When Payments Go Social: The Use of Person-to-Person Payment Methods Attenuates the Endowment Effect

Liang Huang, Jennifer Savary

Research output: Contribution to journalArticlepeer-review

2 Scopus citations


The authors examine how person-to-person (P2P) payment methods affect consumers’ participative pricing decisions. Participative pricing occurs when people choose how much to pay for a good or how much they will sell it for. This pricing mechanism is increasingly common, for example, on platforms like Craigslist, eBay, or Etsy. A successful transaction requires that consumers converge on a mutually acceptable price, yet decades of research on the endowment effect show that sellers often demand more for goods than buyers are willing to pay. The authors propose that compared with traditional payment methods, when consumers use P2P payments they make somewhat more cooperative pricing decisions: buyers are willing to pay a bit more and sellers are willing to accept a bit less. This attenuates the endowment effect and increases the odds of a successful trade. This occurs because even when the trade is with a stranger, P2P payments can subtly activate a social transaction context, cuing the social transaction pricing norm of making more cooperative pricing offers. The authors test these proposals in eight studies using consequential and hypothetical choices, moderation, and mediated moderation. A simulation indicates that compared with traditional payment methods, the use of P2P payments can increase successful transactions in a marketplace by nearly 10%.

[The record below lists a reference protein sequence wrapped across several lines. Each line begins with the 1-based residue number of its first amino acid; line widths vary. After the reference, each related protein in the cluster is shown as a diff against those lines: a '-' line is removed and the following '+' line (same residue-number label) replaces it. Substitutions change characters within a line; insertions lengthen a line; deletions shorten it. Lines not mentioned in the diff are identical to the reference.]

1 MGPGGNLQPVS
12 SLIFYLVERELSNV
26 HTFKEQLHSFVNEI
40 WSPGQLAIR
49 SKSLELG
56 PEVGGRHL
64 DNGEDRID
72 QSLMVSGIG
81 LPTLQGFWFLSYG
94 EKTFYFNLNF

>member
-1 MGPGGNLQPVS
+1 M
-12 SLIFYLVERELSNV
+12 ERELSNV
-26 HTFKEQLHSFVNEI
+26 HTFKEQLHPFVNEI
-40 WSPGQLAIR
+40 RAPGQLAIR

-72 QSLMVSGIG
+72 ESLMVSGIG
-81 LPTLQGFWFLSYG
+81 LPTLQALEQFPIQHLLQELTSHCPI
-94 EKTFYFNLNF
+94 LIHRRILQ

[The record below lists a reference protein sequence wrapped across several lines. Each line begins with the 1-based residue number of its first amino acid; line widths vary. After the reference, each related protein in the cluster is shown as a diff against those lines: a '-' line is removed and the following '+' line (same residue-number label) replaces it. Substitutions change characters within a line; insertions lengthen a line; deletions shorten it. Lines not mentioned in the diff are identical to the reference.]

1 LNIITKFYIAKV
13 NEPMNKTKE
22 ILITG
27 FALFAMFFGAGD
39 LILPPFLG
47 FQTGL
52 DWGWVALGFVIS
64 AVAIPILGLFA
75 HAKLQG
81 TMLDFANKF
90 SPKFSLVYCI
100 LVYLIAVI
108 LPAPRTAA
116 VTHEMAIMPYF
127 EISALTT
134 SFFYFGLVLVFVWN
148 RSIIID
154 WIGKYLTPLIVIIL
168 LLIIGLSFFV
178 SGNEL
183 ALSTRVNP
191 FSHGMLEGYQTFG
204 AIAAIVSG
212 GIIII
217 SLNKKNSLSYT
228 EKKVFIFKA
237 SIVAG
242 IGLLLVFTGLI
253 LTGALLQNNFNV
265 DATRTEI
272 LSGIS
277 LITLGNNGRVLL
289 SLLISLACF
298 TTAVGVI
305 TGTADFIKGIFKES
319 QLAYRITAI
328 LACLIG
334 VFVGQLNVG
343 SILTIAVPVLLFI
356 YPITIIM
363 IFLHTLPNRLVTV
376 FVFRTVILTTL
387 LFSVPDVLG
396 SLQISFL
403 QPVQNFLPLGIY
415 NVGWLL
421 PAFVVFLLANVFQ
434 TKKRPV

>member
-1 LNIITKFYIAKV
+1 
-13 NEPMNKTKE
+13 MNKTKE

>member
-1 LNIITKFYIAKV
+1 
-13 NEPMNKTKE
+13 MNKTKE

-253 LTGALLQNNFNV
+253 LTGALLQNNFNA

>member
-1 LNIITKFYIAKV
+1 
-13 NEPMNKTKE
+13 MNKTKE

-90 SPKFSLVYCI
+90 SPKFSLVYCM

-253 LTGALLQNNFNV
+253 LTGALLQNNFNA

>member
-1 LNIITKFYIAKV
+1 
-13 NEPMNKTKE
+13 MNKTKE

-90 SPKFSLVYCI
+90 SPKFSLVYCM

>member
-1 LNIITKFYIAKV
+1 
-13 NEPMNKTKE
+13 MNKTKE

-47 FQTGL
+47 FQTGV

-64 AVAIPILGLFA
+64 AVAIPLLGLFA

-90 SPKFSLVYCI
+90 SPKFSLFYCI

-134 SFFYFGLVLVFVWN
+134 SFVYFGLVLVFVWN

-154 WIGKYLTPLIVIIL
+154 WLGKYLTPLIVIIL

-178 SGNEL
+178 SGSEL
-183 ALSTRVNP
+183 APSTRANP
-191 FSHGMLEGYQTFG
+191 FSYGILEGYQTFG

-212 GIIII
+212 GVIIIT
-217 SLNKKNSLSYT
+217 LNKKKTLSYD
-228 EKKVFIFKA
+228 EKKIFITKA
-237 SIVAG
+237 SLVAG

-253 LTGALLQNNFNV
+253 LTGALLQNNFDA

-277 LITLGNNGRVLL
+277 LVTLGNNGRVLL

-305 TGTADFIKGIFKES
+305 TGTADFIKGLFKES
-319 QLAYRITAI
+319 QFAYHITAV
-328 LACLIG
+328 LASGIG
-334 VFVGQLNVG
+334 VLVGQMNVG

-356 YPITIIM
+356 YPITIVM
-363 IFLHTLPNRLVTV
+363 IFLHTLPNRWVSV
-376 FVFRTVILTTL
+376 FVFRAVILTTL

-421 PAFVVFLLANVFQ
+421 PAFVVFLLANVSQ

Original languageEnglish (US)
JournalJournal of Marketing Research
StateAccepted/In press - 2022


  • digital payment
  • mobile payment
  • P2P payment methods
  • participative pricing decision
  • person-to-person payment
  • social norms
  • social transactions
  • the endowment effect

ASJC Scopus subject areas

  • Business and International Management
  • Economics and Econometrics
  • Marketing


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